Birthdays can be as perilous as yellow cards for footballers. Every one collected pushes them closer to the sidelines, and – unlike the rest of us – such occasions cannot be hidden for view.
It seems only five minutes ago that Paul Lambert and Craig Burley were the bright young hopes of Scottish football. Now one has signalled his international retirement, while the other knows that he will be too old for another World Cup if Scotland miss out on Japan and South Korea.
Lambert celebrated his 32nd birthday four weeks ago while Burley reaches 30 later this month. They would settle for a joint party in Brussels on Wednesday, and 10,000 Scots will provide the drink if Craig Brown's team can win.
The pair have been international and club colleagues for almost a decade. In 1992, they were driving force behind the Scotland Under-21 side who defeated a German team, including Mehmet Scholl, 4-3 to reach the semi-final of the European Under-21 Championships.
Like the Bayern Munich midfielder, Burley and Lambert took a while to shake off the "promising youngster" tag, which explains why age caught up with them before they had compiled a sizeable cap collection. Burley has the best statistic of the trio with 42 caps before this round of World Cup matches while Scholl, injured for last night's encounter with England, has fewer than 40. Lambert, the oldest, had only 26 to his name before the weekend.
The Celtic player did not make his full Scotland debut until the age of 26, coincidentally in Japan in 1995. But unless he returns there next summer, Lambert has no intention of sticking around to squeeze in many more. "I will be 33 next summer and I would not kid myself on that I could play for Scotland beyond that," he explains. "I think it would be time for the younger ones."
The man who kept Lambert and Burley back was the very one who once promoted their precociousness: Craig Brown was their Under-21 coach. To watch Lambert running Ajax ragged in Amsterdam last month the evening after blowing out 32 candles on his birthday cake was to see a man who does not look short of breath. "I feel great just now," he said, "probably the best in my career, but I know how I felt seven or eight years ago when I was not getting a look-in for Scotland. It is not in my nature to hang around looking for more."
Burley cannot resist pointing out that, unlike his erstwhile Celtic team-mate, he is still on the right side of 30. "I am only 29," the aggrieved Derby County captain said. "There will be a time when there will be space for other young players to come through, but at the moment we are the players who have been picked to do a job. Maybe someone will make that decision for me. I still have a couple of years left on my contract at Derby and hopefully a few more in the Premiership."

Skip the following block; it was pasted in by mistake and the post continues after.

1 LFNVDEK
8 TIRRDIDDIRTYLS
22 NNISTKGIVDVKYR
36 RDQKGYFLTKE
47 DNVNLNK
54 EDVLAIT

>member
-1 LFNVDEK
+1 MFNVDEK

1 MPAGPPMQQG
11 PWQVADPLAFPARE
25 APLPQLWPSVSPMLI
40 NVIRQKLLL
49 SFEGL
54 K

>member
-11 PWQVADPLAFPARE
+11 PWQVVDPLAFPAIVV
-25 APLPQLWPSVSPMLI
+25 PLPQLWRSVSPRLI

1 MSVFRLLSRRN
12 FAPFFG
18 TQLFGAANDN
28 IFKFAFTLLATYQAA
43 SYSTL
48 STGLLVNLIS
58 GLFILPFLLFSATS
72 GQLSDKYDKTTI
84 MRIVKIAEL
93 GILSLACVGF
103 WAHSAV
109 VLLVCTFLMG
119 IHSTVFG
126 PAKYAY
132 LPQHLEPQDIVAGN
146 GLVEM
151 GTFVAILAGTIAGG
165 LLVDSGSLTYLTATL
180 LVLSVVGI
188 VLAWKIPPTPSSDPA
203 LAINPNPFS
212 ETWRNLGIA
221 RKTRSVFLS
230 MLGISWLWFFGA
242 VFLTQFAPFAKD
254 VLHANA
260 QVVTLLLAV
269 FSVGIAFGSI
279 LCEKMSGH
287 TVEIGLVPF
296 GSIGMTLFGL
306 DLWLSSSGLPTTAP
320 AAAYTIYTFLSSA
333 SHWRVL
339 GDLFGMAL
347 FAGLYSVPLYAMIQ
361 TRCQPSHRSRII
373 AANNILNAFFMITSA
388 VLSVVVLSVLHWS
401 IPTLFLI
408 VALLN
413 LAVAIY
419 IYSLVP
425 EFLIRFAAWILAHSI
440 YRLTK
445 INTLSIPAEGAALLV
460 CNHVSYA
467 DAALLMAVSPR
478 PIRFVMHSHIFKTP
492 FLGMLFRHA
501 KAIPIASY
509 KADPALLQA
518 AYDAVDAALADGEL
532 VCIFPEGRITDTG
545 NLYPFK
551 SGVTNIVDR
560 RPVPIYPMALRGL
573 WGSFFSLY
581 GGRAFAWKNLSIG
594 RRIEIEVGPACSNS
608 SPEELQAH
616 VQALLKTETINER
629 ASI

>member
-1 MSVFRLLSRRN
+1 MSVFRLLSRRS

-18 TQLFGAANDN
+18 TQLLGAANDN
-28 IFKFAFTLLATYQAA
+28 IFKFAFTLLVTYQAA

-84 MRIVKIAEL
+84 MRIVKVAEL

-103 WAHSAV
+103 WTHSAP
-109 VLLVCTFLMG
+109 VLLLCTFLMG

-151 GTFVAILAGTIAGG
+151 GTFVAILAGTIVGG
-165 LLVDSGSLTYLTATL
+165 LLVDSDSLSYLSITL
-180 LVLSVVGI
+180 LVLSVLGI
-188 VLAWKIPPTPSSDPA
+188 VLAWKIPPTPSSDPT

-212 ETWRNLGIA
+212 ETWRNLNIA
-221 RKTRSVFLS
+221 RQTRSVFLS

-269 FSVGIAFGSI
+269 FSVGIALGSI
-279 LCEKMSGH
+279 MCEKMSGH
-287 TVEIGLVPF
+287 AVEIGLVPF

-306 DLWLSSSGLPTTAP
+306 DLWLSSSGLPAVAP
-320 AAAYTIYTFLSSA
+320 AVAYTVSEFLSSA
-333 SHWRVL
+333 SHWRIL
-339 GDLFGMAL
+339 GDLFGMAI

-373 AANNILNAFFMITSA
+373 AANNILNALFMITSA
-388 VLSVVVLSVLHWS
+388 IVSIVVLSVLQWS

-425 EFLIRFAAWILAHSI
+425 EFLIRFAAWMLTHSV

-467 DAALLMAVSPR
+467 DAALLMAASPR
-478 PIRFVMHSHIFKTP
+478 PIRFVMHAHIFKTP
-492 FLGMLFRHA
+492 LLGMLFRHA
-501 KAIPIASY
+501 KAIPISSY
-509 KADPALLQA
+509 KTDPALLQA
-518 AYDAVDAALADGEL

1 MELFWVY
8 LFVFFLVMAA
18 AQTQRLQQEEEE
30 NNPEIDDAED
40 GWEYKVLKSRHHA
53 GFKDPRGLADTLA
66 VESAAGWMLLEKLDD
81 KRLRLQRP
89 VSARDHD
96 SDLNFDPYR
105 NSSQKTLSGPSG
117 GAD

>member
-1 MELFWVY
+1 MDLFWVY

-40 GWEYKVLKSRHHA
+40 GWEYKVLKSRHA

While Gary McAllister is currently showing that, for some Scots, age is no concern, the Liverpool player's international curtain call – robbed of France 98 by injury and Euro 2000 by England – others hunger for a last chance, and are unwilling to trust in the play-offs.
"Everyone is conscious of qualifying as group winners because of the disappointment of losing the play-off to England and having to spend the summer watching Euro 2000 on TV," said Burley. "We are not the youngest squad in the business and there are a lot of guys, like Paul and myself, hoping to get there because the World Cup only comes around every four years."
Scotland's record of qualifying for the World Cup is second to none: they have reached the finals six times out of the last seven. Had they not thrown away a two-goal lead against Belgium at Hampden in March, the equaliser coming in injury time, they would still be top of Group Six.
It rankles with Burley, but he would settle for putting the record straight in Brussels. "That was a sore one," he reflected. "I can still remember the ball going in for the equaliser and looking around Hampden, which had gone dead. We are hoping it won't come back to haunt us."Reuse content